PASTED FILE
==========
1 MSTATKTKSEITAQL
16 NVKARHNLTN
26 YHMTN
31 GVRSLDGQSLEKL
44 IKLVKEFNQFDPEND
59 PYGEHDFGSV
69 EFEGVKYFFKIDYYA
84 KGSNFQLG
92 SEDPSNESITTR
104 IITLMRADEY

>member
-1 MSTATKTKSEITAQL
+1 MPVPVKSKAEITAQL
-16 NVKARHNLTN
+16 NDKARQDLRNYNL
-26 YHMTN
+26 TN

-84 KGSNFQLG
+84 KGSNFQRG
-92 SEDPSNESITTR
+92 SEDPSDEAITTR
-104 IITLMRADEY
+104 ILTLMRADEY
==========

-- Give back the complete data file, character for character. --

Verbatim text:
1 MSTATKTKSEITAQL
16 NVKARHNLTN
26 YHMTN
31 GVRSLDGQSLEKL
44 IKLVKEFNQFDPEND
59 PYGEHDFGSV
69 EFEGVKYFFKIDYYA
84 KGSNFQLG
92 SEDPSNESITTR
104 IITLMRADEY

>member
-1 MSTATKTKSEITAQL
+1 MPVPVKSKAEITAQL
-16 NVKARHNLTN
+16 NDKARQDLRNYNL
-26 YHMTN
+26 TN

-84 KGSNFQLG
+84 KGSNFQRG
-92 SEDPSNESITTR
+92 SEDPSDEAITTR
-104 IITLMRADEY
+104 ILTLMRADEY